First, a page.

Assumptions:1.The fundamental purpose of the Non-human Primate Act is forthe protection of the human population against zoonotic ortransmissible diseases and other physical trauma or death that canoccur when managing and handling these animals in a privateownership setting,2.Further, it is implied by language found in SB 138, that primatesin private ownership should not be exploited for commercial gain,and thereby, should not be presented in public spaces, nor shouldthey be allowed to procreate.3.Our U.S. Constitution’s Founders provided individual humanrights regarding ownership of real property and free markets. It ismy assumption and understanding that animals constitute ‘realproperty’ by strict legal definition. Although there have likely beenmany scholarly treatments of the Founders’ understanding of property and economics, the fundamental principles of thoseconcepts still hold today.SB 138: Specific Point Review & Comments.578.700 2(1). “Circus”- …and that offers skilled performances bylive animals, clowns, and acrobats for public entertainment.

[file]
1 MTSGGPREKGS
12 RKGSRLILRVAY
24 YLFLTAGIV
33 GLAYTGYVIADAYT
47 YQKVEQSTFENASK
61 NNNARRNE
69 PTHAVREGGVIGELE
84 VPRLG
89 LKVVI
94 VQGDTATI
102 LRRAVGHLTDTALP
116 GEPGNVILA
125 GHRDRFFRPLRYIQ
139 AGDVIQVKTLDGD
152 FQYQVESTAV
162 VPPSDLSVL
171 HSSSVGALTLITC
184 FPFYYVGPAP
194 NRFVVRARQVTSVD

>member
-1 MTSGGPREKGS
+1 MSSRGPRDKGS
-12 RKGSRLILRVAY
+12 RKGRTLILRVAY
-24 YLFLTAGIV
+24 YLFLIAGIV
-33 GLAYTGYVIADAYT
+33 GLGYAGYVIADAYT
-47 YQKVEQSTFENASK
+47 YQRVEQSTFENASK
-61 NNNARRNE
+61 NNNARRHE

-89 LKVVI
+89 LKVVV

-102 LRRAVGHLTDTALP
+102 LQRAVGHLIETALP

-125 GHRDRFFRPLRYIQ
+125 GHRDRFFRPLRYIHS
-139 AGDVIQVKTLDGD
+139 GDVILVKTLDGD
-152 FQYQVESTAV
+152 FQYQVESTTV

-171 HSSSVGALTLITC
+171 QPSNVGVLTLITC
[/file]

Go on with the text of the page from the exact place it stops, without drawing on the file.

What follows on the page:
Skilled performances by live animals are common images for any of uswho have experienced a circus event in our lifetimes, all defined hereinas public entertainment, and yet, are the extreme in animal exploitationfor commercial reward. Further, the circus scenario does not support husbandry that encourages activities and a lifestyle inherent to theanimal’s nature. These animals are constantly transported and held inminimal standards of housing that in no way can support normal sociallifestyles, and thereby, in no reasonable way resemble the naturalbehaviors inherent to their millions of years of evolutionarydevelopment. Zoos also provide public entertainment passively, in thedesign and presentation of elaborate and costly exhibits. They look amazing realistic and seemingly supportive of captive primates innatural settings. You only need to step inside a large ape exhibit spaceand realize that the animals are living on concrete with artificial treesalso made of rigid concrete. They are kept for a scheduled amount of time in the public viewing space, and any other time, you can find them